Tuesday, March 23, 2010

Why Collage?

And by that, I mean, why do art/design teachers make us do collages? I've continued to work on them Monday and Tuesday. They take a while to cut, (I've gone through 11 box cutter tips in the last three days,) but I started to put some meaning into some of them; that's the start of "conceptual", yes?

The color and B/W version of the same, less abstract, photo. I finally got this out of my system, and I'm glad, but this is boring compared to abstract photos or even other things like...

Faces! Great exercises, Clare. These were interesting, though I think I had the wrong kind of magazines as I didn't find very many full-page portraits.

I wove only part of one picture. Kiwis might recognize Linda Topp in her caravan, with Jules inserted above.

Actress and Earth Woman

Enjoying colors and shapes...

While cutting up magazines, I found this advert for magazine subscriptions and wanted to keep it in tact.

I've done 12 of the 16 exercises; I'd like to get the other four done this week, if possible. Also, I started something else Clare spoke about. Once when she was in a design (??) workshop in the US, each student was given a large piece of paper. Every day, for the duration of the workshop, they had to do something on/to that sheet. I got started on my large sheet of paper, but I don't know how long I will keep going. It looks very sparse now. I'll take a photo every day and show them to you later.

7 comments:

  1. Remind me of Hockney's Polaroid collages. There's hope for you yet!

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  2. I love his pool polaroids. I lived with a girl that loved Hockney for about six months.

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  3. I'm really enjoying these collage exercises of yours! Thank you for sharing them (I love the faces!)

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  4. The faces are terribly interesting, aren't they? I must go find magazines with more faces to try them, Doni.

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  5. They're just wonderful, Meg. Perhaps you've found a new genre!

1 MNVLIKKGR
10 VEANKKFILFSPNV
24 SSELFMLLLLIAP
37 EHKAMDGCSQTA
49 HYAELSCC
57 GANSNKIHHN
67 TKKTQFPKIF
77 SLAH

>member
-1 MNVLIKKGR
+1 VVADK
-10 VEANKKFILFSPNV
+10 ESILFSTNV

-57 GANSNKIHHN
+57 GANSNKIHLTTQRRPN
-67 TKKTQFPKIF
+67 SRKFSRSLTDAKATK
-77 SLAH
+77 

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  6. I certainly enjoy these more - now I don't think about why I'm doing these, or how these are going to improve my weaving. But I think my brain is ticking away even when I'm not aware of it; I seem to prefer mindless TV in the evenings now, and I'm not really watching them, but I keep looking at, glancing at, searching through, and thinking about the pieces I worked on. I hope this means progress.

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  7. To the question, "Why collage?", Clare wrote:

    "On your blog you ask the rhetorical? question='why do collage'? This was what I have on the top of the info sheet about the class, I think it sums it up:

    "A structured series of simple exercises using scissors, paper and glue. The results can be considered as developing your own “eye” for design and composition, or as developmental studies for future works. Or just plain fun!

    “Every child is an artist. The problem is how to remain an artist once (s)he grows up”. Pablo Picasso.

    "I don't think there needs to be a real reason for doing this, they are just 'design exercises' to practice with! To help build confidence in you own skills!"

    Some of the examples and her own work Clare showed us demonstrated that among other things paper and glue is quicker to work with than fabric. She even had a big (but not quite life-size from memory) "thinking out loud" piece for her quilt done in paper first.

    I totally agree and by seeing her actual work and play with paper, I appreciate the ease paper and glue offer.

    I guess all I need now is the experience of something done in collage eventually giving me hints or inspirations and/or popping up in one of my textiles.

    Until then, it's all play, and nothing wrong with that.

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